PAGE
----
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New York Folklore Quarterly, Vol. XVIII, No. 2, Summer 1962

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Vol. XVIII, No. 2, Summer, 1962

Alf Evers

WHAT in the world can a town’s bedrock and its folklore have to do with each other? The answer to this riddle is that they may have a great deal. For long years of give and take between a town’s people and its bedrock sometimes result in the birth of a rich and colorful family of folk beliefs, tales, and ways of doing things. Of course, this does not happen in every town. Take, for example, a town whose bedrock acts as little more than a hidden platter on which are heaped up glacial debris or riverborne sands and gravels from which the town’s living things draw nourishment. In a place like this a man may lead a long and useful life without ever catching a glimpse of the bedrock which supports him and his neighbors. This man’s personal stock of folklore will ignore his bedrock, for it seems never to touch his emotions or shape his desires.

In another town, the discovery that the bedrock of the place has a cash value may quickly bring into being a large body of folklore. This is the folklore of a mining town. It is made up of tales of sudden wealth and equally sudden poverty, of gambling and violent death, of living it up and doing without. It is an anxious folklore which reflects a sense of insecurity.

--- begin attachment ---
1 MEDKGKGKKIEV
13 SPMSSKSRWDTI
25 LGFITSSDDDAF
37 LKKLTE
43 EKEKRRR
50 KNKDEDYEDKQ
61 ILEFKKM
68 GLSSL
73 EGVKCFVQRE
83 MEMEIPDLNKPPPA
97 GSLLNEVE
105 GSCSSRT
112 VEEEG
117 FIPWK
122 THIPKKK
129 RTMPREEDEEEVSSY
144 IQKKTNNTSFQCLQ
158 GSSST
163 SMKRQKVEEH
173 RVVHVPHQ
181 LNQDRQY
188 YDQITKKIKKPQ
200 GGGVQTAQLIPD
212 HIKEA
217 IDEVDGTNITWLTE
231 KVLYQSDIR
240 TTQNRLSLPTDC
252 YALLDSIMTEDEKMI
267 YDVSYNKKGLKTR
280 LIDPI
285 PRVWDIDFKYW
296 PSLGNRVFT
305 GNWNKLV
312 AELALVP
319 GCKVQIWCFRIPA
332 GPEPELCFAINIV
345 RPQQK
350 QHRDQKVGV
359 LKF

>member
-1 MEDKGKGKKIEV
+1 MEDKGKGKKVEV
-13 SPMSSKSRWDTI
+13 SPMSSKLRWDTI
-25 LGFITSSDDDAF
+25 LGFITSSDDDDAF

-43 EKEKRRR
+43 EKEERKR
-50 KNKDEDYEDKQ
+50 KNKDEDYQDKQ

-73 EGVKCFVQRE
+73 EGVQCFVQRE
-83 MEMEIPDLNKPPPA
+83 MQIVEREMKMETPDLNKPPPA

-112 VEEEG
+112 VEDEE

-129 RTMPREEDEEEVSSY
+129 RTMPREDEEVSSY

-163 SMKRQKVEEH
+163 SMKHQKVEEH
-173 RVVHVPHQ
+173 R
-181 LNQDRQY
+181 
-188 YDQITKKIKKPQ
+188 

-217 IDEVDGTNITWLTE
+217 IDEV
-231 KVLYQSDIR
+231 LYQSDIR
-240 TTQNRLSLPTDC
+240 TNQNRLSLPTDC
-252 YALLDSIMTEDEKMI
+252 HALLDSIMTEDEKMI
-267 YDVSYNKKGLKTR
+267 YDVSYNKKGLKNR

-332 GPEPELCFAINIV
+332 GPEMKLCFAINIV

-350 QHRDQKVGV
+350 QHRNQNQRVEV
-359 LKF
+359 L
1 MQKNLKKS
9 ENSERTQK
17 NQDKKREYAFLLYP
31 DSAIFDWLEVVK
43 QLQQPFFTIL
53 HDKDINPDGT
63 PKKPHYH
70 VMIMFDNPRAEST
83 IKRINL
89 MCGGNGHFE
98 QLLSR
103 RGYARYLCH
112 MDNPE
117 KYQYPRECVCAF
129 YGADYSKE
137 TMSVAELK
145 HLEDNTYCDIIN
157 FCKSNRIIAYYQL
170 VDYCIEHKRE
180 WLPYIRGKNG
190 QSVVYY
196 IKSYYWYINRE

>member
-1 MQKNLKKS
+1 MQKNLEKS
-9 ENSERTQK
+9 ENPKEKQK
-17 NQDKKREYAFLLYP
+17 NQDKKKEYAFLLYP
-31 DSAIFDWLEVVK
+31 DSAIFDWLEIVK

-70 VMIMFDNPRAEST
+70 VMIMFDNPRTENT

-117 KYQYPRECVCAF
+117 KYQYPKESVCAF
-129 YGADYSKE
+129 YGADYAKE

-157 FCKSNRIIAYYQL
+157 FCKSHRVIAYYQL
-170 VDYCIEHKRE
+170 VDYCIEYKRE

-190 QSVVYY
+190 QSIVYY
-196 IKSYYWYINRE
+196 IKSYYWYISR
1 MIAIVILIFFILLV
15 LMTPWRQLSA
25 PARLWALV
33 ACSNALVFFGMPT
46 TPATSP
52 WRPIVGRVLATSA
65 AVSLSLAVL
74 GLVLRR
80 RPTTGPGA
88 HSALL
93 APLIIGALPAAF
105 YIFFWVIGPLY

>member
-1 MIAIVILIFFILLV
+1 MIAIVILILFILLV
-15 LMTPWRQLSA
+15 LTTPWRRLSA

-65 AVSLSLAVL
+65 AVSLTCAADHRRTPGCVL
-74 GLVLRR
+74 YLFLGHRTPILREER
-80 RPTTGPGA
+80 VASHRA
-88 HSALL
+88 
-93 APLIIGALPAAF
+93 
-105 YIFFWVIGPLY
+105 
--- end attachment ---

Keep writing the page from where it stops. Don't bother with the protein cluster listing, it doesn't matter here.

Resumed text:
There is still another kind of town—one which strikes a balance between these two extremes. This is the kind of place whose people know their bedrock and get along well with it. They neither ignore nor exploit it but use it with moderation and a wholesome pride. In such a town a body of folklore grows up that links together town and bedrock in a way that gives the place an unmistakable air of being at home in its landscape. Its people acquire a comfortable sense of permanency, of having roots that go deep into the enduring rocks beneath their feet. The town in which I live—Woodstock, New York—has much of this quality. True enough, there was one period when the town and the rock on which it stands lapsed into bad relations. That was the day of intensive quarrying. But through the rest of its recorded history, Woodstock and its bedrock have been on good terms. A small part of the town’s bedrock is formed of red shale, a useful material for surfacing roads. But most of it is made up of layer upon layer of the hard, fine-grained sandstone known as bluestone. Through many years of living in intimate and daily contact with its bluestone, the town’s people have accumulated a great wealth of bluestone lore....

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